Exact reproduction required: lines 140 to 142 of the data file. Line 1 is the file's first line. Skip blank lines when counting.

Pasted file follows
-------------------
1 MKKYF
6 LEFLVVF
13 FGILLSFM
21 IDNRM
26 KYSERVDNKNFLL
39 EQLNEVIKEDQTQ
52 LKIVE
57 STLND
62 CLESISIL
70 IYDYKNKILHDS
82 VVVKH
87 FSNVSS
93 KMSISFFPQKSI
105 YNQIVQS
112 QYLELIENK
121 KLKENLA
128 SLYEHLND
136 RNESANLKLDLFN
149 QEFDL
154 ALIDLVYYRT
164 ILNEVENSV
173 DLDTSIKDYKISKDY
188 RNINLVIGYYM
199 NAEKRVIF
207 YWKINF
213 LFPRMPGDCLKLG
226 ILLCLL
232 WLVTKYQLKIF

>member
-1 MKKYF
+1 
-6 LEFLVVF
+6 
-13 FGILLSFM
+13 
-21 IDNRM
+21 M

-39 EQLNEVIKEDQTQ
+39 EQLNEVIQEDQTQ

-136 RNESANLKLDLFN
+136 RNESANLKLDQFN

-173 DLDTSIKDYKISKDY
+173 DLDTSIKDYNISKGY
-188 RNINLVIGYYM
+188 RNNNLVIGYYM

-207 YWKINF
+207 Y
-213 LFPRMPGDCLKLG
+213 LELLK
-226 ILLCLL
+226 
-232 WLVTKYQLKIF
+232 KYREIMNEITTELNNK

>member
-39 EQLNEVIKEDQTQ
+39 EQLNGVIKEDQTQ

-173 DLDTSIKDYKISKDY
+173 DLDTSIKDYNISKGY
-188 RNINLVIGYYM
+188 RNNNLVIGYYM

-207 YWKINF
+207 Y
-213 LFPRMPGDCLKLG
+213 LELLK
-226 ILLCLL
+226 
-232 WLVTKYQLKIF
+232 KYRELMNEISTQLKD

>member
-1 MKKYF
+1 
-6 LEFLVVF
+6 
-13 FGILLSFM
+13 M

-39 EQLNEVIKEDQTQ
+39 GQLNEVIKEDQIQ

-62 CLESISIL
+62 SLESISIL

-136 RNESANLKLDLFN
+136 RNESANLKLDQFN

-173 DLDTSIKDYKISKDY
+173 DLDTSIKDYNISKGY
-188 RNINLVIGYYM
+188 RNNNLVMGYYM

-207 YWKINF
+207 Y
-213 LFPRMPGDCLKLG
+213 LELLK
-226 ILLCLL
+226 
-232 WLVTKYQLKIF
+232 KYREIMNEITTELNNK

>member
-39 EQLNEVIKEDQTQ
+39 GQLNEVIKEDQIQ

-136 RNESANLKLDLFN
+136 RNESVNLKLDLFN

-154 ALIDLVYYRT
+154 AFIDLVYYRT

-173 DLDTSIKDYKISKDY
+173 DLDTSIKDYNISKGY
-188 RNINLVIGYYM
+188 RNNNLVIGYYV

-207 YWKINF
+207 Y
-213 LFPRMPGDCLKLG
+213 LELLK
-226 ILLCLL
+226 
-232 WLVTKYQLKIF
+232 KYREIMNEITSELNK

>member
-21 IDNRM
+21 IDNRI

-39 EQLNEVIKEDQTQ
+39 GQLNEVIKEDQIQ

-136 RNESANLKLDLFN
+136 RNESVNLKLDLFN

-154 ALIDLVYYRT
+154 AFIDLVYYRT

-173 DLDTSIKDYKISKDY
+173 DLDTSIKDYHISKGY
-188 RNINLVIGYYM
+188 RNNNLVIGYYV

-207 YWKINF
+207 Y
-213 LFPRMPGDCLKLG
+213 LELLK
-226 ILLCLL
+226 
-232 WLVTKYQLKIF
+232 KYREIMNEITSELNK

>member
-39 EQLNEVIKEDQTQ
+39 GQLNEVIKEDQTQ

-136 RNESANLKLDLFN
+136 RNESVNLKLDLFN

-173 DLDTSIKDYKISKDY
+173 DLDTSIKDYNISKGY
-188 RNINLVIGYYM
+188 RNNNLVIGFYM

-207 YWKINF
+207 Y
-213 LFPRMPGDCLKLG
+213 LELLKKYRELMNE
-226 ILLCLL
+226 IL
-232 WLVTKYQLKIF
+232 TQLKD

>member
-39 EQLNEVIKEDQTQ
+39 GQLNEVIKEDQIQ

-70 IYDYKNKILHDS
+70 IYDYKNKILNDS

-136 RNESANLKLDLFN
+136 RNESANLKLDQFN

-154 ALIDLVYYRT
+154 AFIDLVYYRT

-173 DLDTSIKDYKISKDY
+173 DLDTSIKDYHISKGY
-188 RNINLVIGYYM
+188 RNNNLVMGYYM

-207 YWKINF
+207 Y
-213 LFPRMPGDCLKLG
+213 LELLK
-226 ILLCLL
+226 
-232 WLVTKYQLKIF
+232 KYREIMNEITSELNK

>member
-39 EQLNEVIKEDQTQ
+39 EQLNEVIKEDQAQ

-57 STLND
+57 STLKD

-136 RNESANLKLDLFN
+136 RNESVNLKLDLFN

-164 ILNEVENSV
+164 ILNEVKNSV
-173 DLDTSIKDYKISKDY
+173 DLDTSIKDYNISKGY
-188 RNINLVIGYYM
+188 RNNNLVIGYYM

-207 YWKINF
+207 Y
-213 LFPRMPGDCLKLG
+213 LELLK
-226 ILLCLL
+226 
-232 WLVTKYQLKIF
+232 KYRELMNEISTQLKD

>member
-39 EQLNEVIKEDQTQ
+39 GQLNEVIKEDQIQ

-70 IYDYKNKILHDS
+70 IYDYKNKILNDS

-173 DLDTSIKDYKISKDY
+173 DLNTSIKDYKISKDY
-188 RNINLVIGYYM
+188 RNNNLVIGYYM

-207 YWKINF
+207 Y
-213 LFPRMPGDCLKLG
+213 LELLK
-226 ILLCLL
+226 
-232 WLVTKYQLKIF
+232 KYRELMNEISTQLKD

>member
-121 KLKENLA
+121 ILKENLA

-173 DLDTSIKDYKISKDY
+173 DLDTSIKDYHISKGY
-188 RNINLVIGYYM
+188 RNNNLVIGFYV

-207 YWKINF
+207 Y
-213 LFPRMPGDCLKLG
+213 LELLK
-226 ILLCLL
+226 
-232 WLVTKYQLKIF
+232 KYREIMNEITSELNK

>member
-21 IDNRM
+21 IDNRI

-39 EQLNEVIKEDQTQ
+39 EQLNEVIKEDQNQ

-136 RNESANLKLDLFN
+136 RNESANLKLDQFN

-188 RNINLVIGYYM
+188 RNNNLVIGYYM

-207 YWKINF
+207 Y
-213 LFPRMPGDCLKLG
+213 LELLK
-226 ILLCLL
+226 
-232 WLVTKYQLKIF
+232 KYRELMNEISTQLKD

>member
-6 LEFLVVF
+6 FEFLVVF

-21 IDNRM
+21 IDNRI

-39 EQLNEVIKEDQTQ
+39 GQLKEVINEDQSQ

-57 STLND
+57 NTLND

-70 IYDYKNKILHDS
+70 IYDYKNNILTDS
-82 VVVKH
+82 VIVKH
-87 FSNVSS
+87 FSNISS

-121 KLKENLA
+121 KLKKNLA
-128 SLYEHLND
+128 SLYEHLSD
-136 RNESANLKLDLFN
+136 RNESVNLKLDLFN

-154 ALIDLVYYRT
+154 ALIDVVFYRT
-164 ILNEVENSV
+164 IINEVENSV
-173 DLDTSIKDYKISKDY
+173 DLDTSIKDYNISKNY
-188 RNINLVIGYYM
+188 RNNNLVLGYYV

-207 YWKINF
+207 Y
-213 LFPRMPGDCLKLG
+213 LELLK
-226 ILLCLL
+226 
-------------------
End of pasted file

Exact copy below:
+173 DLDTSIKDYNISKGY
-188 RNINLVIGYYM
+188 RNNNLVIGFYM